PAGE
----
- The International Kitchen offers a variety of Italian cooking vacations. The programs combine sightseeing and cooking classes taught by expert chefs. How about making scrumptious dishes from Umbrian recipes? Your friends will be inquisitive and hopefully impressed.
If you are one of those people who have a casual interest in cooking, taking a cooking class at a local restaurant may well be the best option. Here are some restaurants that offer cooking classes for a small sampling of cities across the US:
- Taranta (Boston, MA)
- Chef Andy (Orlando, FL)
- A Tavola (Chicago, IL)
- A Taste of Italy in Austin (Austin, TX)
- Andy Food (Scottsdale, AZ)
- Tante Marie’s Cooking School (San Francisco, CA)
- Rustico Cooking (New York City, NY)
Invest a little time and reap the rewards for the rest of your culinary life!
Brian Jenkins writes on Cooking Schools and other topics for Braintrack.com.
Have you ever taken a cooking class? Would you recommend it to others?
For all you Italy, wine, and book lovers out there, I’m pleased to present an excerpt from Matthew Gavin Frank‘s new book BAROLO, a memoir about Frank’s illegal work in the Piemontese Italian food and wine industry.
The following piece originally appears, in slightly different form, in the food-and-wine memoir, BAROLO (The University of Nebraska Press, 2010), by Matthew Gavin Frank.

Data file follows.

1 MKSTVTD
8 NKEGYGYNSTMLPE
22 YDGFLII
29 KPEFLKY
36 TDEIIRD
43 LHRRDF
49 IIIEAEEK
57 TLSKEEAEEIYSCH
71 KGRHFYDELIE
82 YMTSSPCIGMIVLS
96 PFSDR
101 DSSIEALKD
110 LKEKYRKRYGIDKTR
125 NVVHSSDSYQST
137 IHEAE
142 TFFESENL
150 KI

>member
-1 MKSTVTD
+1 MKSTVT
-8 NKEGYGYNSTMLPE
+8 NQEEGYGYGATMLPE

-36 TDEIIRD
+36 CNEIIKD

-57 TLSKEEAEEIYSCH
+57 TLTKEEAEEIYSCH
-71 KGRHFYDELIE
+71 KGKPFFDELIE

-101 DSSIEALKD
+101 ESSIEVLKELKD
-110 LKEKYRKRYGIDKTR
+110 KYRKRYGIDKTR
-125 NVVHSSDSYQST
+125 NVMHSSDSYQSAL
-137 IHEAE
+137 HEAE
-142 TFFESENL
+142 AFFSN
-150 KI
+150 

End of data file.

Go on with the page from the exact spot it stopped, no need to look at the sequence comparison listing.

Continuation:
Coming to Temperature
I run my hand over my hair, spitting rain as cracked carbonation, and make for the indoors. The indoors takes the form of Alba, Italy’s Caffé Calissano, its cream awnings and shrub-lined exterior nearly kissing the orange stones of the Duomo.
Soon, I am drying off at a mother-of-pearl cafe table, my snifter of rosolio reflecting its oval pinkness in the white-tiled ceiling, as if assuring itself of its own existence before I pour it down my throat. This liqueur, which I’ve found only in Italy’s Piedmont, wears its rose-oil roots proudly in both smell and taste.
I sip and, petal-tongued, watch two raindrops race down Calissano’s window. I bet on the one on the right. It has a fatter bottom. It wins. Behind the window-rain, a helmetless boy passes on a rickety moped, disappears around the Duomo’s hip. Then, an elderly woman in a red plastic kerchief limps past grasping an armful of rolled bathmats to her chest.
If Alba is a body, I can’t tell if I’m the artificial heart or a virus. It exists around me, with me, despite me. It includes a young waitress, twentysomething, curly brown hair, green butterfly barrettes, who sets a small white plate of meat and mushrooms in front of me. She has a full face and short fingers. I didn’t order this.